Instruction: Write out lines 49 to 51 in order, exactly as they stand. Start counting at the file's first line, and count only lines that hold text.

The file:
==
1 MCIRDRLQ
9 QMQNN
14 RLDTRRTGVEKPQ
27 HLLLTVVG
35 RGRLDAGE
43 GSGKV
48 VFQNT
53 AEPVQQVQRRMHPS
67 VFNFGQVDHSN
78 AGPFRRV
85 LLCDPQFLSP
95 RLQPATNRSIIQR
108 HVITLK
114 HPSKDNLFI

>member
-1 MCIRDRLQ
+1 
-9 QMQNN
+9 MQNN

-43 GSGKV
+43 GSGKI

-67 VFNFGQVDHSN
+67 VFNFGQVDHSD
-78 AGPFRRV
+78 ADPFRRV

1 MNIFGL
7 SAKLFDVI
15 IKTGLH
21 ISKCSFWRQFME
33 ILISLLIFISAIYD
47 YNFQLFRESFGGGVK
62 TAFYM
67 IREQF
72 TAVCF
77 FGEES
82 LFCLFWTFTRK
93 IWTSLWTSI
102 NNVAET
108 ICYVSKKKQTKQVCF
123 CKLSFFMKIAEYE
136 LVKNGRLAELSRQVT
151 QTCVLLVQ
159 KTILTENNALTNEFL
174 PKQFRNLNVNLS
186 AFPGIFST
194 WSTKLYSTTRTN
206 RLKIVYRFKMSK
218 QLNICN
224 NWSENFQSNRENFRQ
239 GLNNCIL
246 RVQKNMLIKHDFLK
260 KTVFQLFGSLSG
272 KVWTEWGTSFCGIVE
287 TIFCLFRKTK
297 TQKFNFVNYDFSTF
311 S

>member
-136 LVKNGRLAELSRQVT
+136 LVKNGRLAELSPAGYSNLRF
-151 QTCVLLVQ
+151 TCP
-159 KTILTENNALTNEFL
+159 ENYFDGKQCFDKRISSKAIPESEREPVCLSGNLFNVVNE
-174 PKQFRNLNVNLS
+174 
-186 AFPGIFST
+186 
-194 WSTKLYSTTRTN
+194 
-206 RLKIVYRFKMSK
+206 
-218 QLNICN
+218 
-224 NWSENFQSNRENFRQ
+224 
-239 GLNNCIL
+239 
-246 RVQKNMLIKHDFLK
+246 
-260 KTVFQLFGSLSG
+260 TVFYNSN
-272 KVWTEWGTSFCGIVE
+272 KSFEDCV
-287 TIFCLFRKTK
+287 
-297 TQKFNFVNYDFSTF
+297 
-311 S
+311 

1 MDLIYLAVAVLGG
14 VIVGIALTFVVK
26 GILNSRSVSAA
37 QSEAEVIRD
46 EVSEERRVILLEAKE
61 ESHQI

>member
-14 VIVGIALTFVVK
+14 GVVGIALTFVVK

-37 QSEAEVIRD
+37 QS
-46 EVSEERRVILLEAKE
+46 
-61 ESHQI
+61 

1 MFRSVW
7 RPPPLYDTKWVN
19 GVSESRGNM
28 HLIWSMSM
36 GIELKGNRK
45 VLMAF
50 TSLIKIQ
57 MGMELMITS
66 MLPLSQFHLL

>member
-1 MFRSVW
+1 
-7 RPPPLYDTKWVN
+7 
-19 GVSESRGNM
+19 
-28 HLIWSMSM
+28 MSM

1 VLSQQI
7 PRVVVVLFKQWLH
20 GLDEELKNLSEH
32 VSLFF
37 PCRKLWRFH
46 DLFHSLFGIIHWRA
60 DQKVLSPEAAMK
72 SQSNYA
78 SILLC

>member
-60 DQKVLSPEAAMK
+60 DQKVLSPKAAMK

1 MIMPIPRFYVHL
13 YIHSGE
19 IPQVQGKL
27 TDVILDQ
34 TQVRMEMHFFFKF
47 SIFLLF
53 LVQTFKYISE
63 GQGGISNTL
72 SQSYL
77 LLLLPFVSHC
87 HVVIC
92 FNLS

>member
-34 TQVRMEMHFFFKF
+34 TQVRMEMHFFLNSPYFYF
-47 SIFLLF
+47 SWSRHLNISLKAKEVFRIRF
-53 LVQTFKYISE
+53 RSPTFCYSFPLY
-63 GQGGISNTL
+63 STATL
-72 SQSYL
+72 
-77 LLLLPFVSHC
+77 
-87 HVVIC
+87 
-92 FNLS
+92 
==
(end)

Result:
224 NWSENFQSNRENFRQ
239 GLNNCIL
246 RVQKNMLIKHDFLK